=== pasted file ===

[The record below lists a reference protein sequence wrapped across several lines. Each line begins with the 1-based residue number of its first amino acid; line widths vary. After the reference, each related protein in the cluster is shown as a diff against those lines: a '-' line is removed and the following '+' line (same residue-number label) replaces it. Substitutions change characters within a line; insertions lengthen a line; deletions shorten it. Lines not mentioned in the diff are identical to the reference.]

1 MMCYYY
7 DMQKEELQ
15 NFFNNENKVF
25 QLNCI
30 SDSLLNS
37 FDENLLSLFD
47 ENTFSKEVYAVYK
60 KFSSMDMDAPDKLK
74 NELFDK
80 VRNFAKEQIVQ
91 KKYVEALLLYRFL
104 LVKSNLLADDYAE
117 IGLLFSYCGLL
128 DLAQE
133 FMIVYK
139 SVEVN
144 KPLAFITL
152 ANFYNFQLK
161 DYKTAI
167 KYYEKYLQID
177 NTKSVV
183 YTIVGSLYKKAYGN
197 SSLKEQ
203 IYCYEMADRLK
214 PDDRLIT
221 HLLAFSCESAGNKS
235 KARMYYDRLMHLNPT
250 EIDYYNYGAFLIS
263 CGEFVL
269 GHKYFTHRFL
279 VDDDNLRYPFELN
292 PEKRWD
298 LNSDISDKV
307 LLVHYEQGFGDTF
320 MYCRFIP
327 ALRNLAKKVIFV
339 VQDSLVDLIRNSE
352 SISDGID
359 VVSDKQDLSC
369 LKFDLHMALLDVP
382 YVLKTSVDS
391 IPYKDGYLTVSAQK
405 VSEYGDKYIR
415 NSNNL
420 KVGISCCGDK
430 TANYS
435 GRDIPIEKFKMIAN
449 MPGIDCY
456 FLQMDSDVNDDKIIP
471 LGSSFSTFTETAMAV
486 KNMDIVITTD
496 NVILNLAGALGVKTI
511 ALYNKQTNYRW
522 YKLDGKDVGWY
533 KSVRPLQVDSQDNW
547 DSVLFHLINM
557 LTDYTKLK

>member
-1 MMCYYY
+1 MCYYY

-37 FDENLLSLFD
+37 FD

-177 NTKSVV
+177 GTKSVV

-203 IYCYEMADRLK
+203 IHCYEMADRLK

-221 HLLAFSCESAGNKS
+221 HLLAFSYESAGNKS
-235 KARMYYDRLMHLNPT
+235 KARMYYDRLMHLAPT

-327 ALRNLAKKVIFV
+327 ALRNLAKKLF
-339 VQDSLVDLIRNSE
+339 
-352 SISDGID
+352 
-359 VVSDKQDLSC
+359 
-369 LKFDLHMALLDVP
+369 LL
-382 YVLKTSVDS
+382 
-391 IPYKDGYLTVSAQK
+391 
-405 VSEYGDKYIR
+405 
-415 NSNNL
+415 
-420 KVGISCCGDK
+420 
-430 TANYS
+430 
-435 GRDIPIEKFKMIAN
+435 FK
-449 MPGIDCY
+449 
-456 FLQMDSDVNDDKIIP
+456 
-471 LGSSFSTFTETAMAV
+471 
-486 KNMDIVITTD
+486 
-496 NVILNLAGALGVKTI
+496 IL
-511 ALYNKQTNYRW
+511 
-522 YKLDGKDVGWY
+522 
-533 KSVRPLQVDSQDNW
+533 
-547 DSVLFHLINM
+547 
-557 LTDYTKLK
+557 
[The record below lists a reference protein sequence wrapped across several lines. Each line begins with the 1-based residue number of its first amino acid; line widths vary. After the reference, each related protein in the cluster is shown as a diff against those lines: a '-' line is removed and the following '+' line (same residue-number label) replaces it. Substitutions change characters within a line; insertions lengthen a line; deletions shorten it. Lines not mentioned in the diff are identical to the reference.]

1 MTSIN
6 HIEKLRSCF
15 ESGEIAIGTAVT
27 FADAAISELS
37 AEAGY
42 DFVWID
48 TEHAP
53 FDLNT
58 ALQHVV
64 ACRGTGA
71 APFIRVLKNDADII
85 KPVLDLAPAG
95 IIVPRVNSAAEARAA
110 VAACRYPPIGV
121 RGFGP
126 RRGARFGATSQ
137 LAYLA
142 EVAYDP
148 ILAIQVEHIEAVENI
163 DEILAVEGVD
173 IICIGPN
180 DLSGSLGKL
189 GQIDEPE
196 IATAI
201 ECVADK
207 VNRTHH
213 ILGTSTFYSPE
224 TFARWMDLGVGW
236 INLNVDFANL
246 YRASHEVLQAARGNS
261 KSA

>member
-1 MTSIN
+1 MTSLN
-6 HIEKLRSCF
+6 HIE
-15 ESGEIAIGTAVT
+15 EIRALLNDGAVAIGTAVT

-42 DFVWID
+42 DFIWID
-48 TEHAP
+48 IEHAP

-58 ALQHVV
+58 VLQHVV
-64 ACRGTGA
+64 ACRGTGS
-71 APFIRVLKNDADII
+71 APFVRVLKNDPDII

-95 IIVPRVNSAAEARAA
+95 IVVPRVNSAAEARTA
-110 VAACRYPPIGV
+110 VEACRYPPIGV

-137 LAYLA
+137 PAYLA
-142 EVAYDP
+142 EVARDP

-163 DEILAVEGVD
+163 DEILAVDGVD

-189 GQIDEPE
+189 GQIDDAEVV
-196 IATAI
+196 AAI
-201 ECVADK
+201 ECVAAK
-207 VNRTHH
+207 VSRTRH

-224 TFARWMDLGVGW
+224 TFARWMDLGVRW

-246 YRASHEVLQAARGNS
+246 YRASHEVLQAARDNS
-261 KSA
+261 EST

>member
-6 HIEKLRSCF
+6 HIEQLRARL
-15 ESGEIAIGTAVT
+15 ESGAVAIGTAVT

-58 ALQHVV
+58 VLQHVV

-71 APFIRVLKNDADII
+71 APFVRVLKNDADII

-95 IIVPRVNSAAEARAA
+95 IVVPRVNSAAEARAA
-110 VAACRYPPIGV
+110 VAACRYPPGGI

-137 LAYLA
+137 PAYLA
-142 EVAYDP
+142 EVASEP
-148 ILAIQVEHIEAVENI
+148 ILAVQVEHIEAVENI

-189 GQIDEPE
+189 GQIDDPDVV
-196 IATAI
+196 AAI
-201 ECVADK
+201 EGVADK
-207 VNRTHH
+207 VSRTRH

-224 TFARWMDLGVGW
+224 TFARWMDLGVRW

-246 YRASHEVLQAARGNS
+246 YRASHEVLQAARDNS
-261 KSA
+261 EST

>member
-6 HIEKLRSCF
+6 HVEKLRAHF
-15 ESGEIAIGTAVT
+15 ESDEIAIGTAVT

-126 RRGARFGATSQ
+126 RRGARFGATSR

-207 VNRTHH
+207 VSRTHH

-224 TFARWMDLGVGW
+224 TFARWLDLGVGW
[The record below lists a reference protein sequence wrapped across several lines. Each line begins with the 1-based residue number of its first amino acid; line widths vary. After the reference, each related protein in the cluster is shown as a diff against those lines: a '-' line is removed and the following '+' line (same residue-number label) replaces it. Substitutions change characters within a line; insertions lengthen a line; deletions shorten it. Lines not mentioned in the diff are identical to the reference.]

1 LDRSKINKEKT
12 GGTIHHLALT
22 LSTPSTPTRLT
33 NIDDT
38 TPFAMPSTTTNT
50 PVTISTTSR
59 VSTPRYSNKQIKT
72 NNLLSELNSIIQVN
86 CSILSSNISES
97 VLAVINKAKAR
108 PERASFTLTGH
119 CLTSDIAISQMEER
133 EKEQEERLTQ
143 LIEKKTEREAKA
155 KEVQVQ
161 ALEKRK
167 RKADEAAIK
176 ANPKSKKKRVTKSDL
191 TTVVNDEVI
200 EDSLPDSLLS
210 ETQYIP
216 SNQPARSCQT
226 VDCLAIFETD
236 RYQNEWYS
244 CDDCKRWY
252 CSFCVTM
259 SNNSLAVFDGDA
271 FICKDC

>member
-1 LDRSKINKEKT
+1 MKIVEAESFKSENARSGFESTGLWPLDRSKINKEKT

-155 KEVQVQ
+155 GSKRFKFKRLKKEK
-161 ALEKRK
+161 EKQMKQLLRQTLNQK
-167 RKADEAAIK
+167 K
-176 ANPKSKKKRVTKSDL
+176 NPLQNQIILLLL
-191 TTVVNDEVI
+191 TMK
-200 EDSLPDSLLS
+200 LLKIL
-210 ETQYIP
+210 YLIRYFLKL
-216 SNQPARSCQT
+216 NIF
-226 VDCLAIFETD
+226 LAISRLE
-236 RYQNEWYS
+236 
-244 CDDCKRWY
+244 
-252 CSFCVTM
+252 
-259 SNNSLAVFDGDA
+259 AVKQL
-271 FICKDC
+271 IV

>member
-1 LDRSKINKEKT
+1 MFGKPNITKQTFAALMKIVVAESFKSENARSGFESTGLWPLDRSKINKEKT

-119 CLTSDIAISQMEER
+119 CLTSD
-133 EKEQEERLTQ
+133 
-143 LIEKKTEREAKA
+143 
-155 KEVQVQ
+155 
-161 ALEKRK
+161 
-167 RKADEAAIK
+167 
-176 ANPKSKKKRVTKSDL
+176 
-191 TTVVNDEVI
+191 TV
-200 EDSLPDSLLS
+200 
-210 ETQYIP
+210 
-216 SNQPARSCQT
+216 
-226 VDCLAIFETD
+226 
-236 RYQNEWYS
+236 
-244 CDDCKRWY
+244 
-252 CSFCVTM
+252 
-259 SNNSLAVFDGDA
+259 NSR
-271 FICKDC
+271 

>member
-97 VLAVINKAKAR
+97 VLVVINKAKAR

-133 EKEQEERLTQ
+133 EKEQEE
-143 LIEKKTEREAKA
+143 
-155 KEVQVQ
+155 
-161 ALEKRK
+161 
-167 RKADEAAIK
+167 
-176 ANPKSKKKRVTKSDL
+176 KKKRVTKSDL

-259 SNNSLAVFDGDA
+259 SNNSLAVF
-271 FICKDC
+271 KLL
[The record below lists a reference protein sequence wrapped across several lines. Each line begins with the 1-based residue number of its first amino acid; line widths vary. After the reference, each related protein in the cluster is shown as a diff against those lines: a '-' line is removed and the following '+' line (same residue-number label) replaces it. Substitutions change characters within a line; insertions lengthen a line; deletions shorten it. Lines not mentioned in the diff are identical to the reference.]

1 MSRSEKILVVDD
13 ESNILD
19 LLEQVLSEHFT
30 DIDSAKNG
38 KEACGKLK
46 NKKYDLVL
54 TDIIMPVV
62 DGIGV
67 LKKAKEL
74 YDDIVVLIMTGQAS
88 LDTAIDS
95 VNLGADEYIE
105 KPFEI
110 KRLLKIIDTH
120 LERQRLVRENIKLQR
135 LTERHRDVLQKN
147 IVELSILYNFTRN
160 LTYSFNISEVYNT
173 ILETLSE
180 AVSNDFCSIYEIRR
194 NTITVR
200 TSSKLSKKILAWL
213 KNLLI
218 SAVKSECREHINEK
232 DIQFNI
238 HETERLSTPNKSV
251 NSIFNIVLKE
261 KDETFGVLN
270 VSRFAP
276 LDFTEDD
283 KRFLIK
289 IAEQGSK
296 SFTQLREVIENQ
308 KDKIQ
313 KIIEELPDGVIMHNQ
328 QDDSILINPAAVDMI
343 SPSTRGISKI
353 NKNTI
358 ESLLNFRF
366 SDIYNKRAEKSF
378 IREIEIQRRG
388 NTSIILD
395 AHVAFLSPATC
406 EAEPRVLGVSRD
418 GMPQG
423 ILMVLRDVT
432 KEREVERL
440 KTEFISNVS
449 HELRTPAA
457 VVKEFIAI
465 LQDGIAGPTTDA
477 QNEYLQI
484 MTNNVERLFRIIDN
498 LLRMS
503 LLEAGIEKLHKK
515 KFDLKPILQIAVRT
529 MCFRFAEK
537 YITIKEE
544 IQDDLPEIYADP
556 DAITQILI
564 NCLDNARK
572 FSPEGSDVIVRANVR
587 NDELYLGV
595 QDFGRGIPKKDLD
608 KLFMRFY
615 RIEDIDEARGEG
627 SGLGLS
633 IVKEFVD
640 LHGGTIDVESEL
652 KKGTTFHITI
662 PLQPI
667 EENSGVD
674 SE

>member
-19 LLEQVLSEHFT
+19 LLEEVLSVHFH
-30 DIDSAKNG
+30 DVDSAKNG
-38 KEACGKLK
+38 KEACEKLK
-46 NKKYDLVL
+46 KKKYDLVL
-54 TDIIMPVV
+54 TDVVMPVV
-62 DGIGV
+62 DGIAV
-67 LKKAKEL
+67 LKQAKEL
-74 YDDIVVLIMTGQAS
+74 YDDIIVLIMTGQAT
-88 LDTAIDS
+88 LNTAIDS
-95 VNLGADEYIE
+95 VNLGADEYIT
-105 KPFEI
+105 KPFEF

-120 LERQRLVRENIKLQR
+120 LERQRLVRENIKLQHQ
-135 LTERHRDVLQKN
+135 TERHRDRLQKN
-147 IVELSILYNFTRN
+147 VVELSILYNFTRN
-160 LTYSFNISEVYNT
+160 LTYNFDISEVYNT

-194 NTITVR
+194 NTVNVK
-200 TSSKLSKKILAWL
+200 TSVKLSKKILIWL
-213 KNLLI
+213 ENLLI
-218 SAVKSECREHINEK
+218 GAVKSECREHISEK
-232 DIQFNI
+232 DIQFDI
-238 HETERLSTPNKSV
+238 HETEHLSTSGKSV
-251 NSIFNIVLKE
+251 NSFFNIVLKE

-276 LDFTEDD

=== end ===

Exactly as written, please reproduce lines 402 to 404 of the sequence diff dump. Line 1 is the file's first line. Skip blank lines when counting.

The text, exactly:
484 MTNNVERLFRIIDN
498 LLRMS
503 LLEAGIEKLHKK